Today, we’re thrilled to share a collaborative post with our friends at Ambr, a firm working on proactive, real-time burnout prevention. If you’re interested in learning more, please reach out to Steph Newton at email@example.com. Without further ado, let’s get to the post!
The global pandemic has brought about one of the most significant shifts in the global workforce: the move to remote and hybrid working models. With this sudden and transformative change, we had little time to fully prepare or grasp the potential implications.
As a result, numerous wellbeing challenges have emerged:
- An “always on” culture where the line between work hours and personal time becomes increasingly unclear. The pressure to respond instantly can lead to heightened stress levels and decreased job satisfaction.
- Weaker relationships and support structures compared to in-office work. The absence of impromptu coffee breaks, water cooler chats, and spontaneous brainstorming sessions can exacerbate feelings of stress and isolation.
- Reduced visibility of colleagues' well-being is another challenge of remote work. It can be harder to pick up on subtle signs of stress or burnout when our interactions are solely through screens. This lack of visibility can lead to delayed support for those silently struggling.
In this blog post, we’ll delve deeper into the business benefits of implementing a preventative, early intervention strategy to address workplace stress and burnout that the hybrid and remote world has made more challenging to manage.
Why should we care about burnout?
The World Health Organization defines burnout as an occupational phenomenon resulting from chronic workplace stress that has not been successfully managed. It is characterized by three dimensions:
- Energy depletion or exhaustion
- Increased mental distance from one’s job or cynicism about work
- Reduced professional efficacy
Aside from the obvious, negative impacts burnout has on employee wellbeing, there are also significant business costs (attrition, absenteeism, hiring) as well as direct benefits if wellbeing is improved (productivity, retention). Looking just at productivity, every employee can win up to 36 working days of productivity from wellbeing improvements (source).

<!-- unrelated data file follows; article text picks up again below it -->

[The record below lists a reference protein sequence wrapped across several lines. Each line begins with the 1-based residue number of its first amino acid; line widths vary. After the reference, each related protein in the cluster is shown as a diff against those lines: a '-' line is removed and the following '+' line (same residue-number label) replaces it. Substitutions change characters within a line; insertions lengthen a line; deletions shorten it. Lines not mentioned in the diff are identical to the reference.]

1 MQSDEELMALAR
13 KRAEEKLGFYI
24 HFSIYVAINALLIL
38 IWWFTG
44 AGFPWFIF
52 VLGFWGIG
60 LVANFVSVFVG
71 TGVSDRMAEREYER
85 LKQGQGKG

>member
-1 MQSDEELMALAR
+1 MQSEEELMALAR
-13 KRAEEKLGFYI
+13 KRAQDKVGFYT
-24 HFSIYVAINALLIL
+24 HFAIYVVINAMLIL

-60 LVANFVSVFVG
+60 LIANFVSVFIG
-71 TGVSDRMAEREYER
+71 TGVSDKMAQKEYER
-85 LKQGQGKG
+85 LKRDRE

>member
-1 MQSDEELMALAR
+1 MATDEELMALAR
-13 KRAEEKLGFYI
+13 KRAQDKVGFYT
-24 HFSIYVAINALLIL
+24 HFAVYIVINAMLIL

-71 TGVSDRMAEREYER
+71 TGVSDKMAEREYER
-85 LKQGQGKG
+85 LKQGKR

Addressing Organizational Root Causes
While personal circumstances can impact how individuals handle stress, research indicates that the majority of burnout risk is tied to organizational factors. Unfortunately, many organizations focus heavily on individual wellness initiatives, overlooking the broader organizational issues that contribute to stress and burnout.
The organizational root causes of workplace stress and burnout in a hybrid world can be categorized into five key contributors:
- Unsustainable workload: Working too hard under too much pressure for an extended period becomes unsustainable. In a remote or hybrid working environment, where work and personal life boundaries blur, unsustainable workloads are more likely to occur.
- Poor time boundaries: Infringing on personal time and rest by receiving work messages late at night or being expected to log in during weekends or holidays creates a culture where overwork is the norm.
- Poor relationships: Strong and supportive relationships in the workplace act as a buffer against stress and burnout. Remote and hybrid work can strain these relationships, while negative relationships or a lack of supportive connections contribute to burnout.
- Lack of autonomy: Feeling a lack of control over one's work and responsibilities can lead to frustration, disengagement, and ultimately, burnout. Empowering employees to have a say in their tasks and schedules is crucial, especially in a remote or hybrid environment.
- Lack of recognition: Feeling valued and recognized for one's work is a powerful motivator. In remote or hybrid settings, employees' contributions can often go unnoticed, leading to feelings of being undervalued and ultimately, burnout.
Understanding these root causes is vital for organizations to take a proactive approach, addressing the underlying issues rather than merely dealing with the symptoms. By doing so, organizations can create a culture that supports employee well-being and prevents burnout.
A Path Forward
Solutions in the wellbeing space have traditionally been more reactive than proactive, focusing on treating an individual’s symptoms once already present as opposed to preventing an individual displaying symptoms of burnout in the first place.
A more proactive, data-driven approach should look to understand how teams are scoring across organizational root causes throughout the year and to intervene early when there are signs of concern. There is a wealth of data available to support this and a comprehensive solution should incorporate not just survey data from employees, but also objective data points such as meeting volume and annual leave usage.
Organizations that adopt a data-driven approach to their wellbeing solutions also have the opportunity to more tangibly measure return-on-investment to the business from investment in wellbeing tools, such as higher retention. This should be the goal for all organizations going forward as they seek to correlate effective wellbeing strategies with an improvement in their bottom line.
If you’re interested in learning more about implementing a data-driven proactive wellbeing strategy, reach out to firstname.lastname@example.org.